Unlike other languages, classes in Swift don’t automatically inherit from a universal base class like Object, so an inheritance relationship must be defined explicitly by following the class name with a colon : and the name of the superclass from which to inherit.

class SomeClass: SomeSuperclass {
  // ...

The superclass’s initializer can be called within the initializer of the subclass, usually at the very beginning.

init() {

  self.otherProperty = 3

Overriding is explicitly denoted by the override keyboard. The super keyword can be used to refer to the superclass version of methods, properties, or subscripts.

class Car: Vehicle {
  override func description() -> String {
    return super.description() + "; traveling at \(speed) mph"

A read-only property can be overridden as a read-write property by providing a getter and setter. The reverse is not possible, however, a read-write property overridden as a read-only property.

An overriding setter and overriding property observer are mutually exclusive, since the changes can already be observed in the setter.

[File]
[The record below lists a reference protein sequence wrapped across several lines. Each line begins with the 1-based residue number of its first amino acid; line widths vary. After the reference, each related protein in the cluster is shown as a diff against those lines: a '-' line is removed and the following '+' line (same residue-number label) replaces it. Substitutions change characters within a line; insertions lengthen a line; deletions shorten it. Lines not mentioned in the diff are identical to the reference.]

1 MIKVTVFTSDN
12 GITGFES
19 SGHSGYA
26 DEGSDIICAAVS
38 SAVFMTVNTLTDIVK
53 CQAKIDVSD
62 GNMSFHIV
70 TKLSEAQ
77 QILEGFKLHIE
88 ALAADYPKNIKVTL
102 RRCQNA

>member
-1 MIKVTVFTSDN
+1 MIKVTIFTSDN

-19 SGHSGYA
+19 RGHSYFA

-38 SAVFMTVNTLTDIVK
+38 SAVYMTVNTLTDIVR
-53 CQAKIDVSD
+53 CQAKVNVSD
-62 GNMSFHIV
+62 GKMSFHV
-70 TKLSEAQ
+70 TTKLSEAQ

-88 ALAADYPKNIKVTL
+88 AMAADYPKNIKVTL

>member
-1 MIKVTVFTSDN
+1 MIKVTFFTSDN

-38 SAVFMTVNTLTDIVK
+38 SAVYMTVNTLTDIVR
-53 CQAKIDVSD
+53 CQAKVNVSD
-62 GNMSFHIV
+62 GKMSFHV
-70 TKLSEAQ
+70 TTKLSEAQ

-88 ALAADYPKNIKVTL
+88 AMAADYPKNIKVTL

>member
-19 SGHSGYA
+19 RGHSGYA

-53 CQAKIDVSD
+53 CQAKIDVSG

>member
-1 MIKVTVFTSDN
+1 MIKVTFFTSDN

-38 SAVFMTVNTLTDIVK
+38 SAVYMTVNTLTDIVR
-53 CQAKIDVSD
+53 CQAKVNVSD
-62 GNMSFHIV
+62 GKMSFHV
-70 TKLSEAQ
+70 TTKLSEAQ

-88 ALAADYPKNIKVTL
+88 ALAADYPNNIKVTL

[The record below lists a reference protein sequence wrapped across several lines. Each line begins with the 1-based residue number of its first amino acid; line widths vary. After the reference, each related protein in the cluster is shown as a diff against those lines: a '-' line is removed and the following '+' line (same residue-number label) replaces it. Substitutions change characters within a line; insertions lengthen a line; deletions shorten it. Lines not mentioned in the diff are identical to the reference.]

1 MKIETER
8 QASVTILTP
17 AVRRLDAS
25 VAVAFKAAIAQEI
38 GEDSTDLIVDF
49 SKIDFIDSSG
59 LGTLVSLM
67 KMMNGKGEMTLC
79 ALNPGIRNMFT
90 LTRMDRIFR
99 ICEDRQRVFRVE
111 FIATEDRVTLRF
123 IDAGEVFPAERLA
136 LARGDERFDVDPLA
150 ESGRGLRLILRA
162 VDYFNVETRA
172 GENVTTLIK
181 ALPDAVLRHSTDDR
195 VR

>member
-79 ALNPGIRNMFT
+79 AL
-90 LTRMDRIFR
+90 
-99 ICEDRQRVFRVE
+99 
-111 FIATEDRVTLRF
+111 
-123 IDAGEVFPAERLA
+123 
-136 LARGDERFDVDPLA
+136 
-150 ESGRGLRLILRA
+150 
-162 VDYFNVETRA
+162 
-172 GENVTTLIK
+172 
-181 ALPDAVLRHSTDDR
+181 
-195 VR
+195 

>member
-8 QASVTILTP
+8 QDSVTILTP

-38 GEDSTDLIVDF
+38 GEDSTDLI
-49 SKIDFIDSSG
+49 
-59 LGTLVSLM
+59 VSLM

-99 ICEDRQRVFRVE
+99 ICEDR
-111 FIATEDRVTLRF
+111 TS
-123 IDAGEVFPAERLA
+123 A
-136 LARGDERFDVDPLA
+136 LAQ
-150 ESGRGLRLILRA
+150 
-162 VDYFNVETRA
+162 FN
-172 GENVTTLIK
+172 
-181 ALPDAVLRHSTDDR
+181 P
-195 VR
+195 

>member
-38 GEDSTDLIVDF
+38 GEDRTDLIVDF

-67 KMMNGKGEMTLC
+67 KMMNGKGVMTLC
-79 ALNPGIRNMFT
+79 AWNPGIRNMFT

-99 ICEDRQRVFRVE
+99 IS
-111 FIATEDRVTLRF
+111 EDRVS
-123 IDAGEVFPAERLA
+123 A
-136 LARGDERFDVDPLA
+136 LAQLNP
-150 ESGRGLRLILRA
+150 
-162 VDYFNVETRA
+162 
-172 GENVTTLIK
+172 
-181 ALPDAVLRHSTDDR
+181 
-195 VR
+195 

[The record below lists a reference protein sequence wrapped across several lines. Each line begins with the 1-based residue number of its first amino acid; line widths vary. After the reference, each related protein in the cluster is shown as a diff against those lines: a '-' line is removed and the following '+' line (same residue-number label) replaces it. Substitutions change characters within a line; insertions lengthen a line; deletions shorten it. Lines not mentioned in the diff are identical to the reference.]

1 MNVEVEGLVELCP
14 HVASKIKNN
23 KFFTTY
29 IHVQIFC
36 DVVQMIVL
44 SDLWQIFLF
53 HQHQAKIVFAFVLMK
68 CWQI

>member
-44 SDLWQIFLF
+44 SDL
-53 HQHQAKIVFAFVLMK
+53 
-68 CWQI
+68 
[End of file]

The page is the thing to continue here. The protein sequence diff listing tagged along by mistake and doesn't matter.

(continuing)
It’s possible to outright prevent overriding of a method, property, or subscript in subsequent subclasses by marking the item as final with the final declaration modifier by placing this marker before the introducer keywords var, func, class func, subscript, or even class to mark the entire class as final.


Swift requires that all classes and structures set all of their stored properties to an appropriate initial value by the time the instance is created. This can be achieved either within an initializer or, more idiomatically, by assigning a default value within the property’s definition. Note that this bypasses property observers.

Since there is no differentiating initializer name for each initializer in a class, the parameters are used as a means of differentiating, and so Swift provides automatic external names for every parameter if one isn’t provided. Further, if an external name is defined—if an underscore _ isn’t specified as the external name—then the external names must always be used when calling the initializer.